Genetic control of testis development

R Sekido, R Lovell-Badge

Research output: Contribution to journalLiterature review

48 Citations (Scopus)

Abstract

Sex determination refers to the decision of the bipotential early gonads to develop as either testes or ovaries during embryogenesis. In mammals, a single genetic trigger involved in this pivotal decision has been identified on the Y chromosome: the testis-determining gene SRY/Sry. During embryogenesis, SRY triggers the differentiation of Sertoli cells from the supporting cell precursor lineage which would otherwise give granulosa cells in ovaries. Several testis-specific events occur after SRY expression and the onset of Sertoli cell differentiation, notably Leydig cell differentiation, testis cord formation, and development of testis-specific vasculature. Although a number of genes involved in these events have been identified, how they relate to Sry action is poorly understood. Furthermore, even at the adult stage, some of these genes retain a key role in maintaining the testicular fate because conditional ablation of the genes leads to adult testis dysgenesis or transdifferentiation into an ovary. This sheds light on mammalian sex-reprogramming, despite the prevailing dogma that postnatal sex change does not occur in mammals. In this review, we summarize our current understanding of genetic pathways of testis determination and differentiation in mammals, particularly in the mouse and the human.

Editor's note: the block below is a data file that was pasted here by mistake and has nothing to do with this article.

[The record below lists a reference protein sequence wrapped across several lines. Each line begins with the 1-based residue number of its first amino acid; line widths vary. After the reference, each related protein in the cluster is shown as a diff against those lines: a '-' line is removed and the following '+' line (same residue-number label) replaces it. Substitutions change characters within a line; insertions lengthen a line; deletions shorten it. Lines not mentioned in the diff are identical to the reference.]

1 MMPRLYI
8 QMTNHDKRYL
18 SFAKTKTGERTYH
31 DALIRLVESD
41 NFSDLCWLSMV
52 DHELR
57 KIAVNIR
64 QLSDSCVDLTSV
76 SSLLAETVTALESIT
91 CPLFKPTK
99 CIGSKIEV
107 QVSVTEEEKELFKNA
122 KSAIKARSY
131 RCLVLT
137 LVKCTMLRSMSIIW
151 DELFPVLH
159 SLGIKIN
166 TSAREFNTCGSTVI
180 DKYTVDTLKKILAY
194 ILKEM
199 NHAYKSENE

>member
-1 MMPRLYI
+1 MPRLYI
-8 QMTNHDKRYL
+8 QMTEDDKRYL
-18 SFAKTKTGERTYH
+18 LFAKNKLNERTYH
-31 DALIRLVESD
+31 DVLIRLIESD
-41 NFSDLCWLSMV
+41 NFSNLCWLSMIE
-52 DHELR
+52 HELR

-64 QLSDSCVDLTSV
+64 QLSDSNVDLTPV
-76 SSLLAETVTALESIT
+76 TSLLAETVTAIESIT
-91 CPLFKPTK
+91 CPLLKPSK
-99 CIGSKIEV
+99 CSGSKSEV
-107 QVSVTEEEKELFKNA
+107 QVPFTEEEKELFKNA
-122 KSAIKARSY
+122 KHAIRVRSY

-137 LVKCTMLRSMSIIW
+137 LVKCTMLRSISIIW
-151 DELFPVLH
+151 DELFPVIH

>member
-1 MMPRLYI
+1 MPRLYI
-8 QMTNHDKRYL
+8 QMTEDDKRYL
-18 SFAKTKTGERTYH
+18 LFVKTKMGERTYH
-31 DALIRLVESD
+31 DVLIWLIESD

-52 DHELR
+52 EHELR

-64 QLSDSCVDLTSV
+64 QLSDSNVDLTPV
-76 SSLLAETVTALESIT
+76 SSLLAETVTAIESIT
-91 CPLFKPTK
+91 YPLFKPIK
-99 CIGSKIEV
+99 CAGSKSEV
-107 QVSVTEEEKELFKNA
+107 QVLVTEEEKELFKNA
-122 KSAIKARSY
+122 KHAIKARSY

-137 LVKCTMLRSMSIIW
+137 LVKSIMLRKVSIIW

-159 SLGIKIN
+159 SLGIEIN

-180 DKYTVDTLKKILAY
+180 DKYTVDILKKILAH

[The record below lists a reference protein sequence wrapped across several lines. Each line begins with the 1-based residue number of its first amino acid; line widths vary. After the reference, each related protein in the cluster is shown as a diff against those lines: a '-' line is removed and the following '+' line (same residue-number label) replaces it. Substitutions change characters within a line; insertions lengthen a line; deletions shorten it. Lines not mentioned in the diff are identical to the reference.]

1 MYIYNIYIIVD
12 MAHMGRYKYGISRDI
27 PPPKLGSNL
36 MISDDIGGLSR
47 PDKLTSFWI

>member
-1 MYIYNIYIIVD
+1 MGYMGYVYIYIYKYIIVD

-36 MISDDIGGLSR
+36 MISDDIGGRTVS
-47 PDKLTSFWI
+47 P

Original languageEnglish
Pages (from-to)21-32
Number of pages12
JournalSexual development : genetics, molecular biology, evolution, endocrinology, embryology, and pathology of sex determination and differentiation
Volume7
Issue number1-3
Early online date5 Sep 2012
DOIs
Publication statusPublished - 2013

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Keywords

  • Animals
  • Gene Expression Regulation, Developmental
  • Genes, sry
  • Humans
  • Male
  • Organogenesis
  • SOX9 Transcription Factor
  • Sex Determination Processes
  • Testis
  • Sertoli Cell
  • Sex Determination
  • Sox9
  • SRY
  • TESCO
  • Testis formation
  • Transdifferentiation

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